Once, when I was quite little, he came up the nursery while I was having my lunch. And while he was talking I paused between mouthfuls, resting my hands on the table, knife and fork pointing upwards. "You oughtn't really to sit like that," he said, gently. "Why not?" I asked, surprised. "Well ..." He hunted around for a reason he could give. Because it's considered bad manners? Because you musn't? Because ... "Well," he said, looking in the direction that my fork was pointing. "Suppose somebody suddenly fell through the ceiling. They might land on your fork and that would be very painful." (p. 120-21)
That's the species of wit I'd like to show with small children, and have very occasionally had the luck to come up with. And that was in the deprecated nursery days! Read the father gently correcting a factual error the son had been taught in school (p. 119-20) or the truly extraordinary way he weaned his son, then aged about ten, from an interest in shooting (ch. 21). And the cherished family holidays (ch. 22). The son says he and his father were very close for many years, and there's plenty to back this up. When CRM was in his 20s, his father sent him philosophical books, hoping the son would share his beliefs but not pressing him to do so (p. 142-44); this is discussed in CRM's third book, The Hollow in the Hill, which is not really a memoir but, as its subtitle states, "The search for a personal philosophy." In his second book, The Path Through the Trees, which is a memoir and a sequel to The Enchanted Places, there's lengthy discussion of AAM's role in helping CRM join the Army in WW2 and in his positive enthusiasm in helping the son realize his aptness for and to qualify for his post as a sapper, a combat engineer; and post-war pulled strings in the book industry to help CRM get set up as a bookseller.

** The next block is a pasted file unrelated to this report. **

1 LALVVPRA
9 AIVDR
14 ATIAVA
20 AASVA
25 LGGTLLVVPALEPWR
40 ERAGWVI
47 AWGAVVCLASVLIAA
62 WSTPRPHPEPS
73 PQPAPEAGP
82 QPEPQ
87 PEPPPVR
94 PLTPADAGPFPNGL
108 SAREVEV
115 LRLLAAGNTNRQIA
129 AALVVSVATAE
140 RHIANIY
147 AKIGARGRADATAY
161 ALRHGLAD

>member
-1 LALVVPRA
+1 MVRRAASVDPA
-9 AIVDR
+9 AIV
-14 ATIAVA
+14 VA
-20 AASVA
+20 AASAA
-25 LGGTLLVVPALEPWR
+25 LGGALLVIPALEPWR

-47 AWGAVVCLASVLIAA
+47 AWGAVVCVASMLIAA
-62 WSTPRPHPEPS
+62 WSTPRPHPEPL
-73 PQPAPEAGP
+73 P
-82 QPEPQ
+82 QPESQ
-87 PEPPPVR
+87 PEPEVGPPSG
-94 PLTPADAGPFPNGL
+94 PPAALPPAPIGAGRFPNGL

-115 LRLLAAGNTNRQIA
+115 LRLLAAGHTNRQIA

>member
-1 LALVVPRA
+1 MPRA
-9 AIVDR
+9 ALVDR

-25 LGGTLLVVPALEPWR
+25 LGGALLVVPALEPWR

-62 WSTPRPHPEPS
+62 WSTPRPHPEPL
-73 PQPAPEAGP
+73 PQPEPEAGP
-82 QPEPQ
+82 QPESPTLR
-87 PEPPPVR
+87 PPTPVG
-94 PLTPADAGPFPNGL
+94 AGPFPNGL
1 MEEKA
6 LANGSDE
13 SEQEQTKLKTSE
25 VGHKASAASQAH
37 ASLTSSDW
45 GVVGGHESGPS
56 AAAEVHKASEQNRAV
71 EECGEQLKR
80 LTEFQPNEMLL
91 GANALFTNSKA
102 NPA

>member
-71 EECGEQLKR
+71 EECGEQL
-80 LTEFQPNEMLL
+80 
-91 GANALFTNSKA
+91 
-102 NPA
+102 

A further warp, and yes I've actually seen this claimed, is that "his dad bought him Tigger because he wanted to see what personality young Christopher gave him -- in other words, A.A. was not being a thoughtful dad but seeking copy as a writer." That is an unjust insinuation worthy of a cruel prosecutor. Here's what CRM actually says: "Both Kanga and Tigger were later arrivals, presents from my parents, carefully chosen, not just for the delight they might give to their new owner, but also for their literary possibilities." (p. 77) So the charge is as if it was just his father. As if the parents couldn't have both motives, of being thoughtful and generating ideas. As if there's anything wrong in AAM's hoping he might get a story out of this. People post amusing videos of their children on YouTube all the time, and I hope you can tell the difference between the ones who are actually exploiting and abusing their children and those who are just delighted to share something amusing.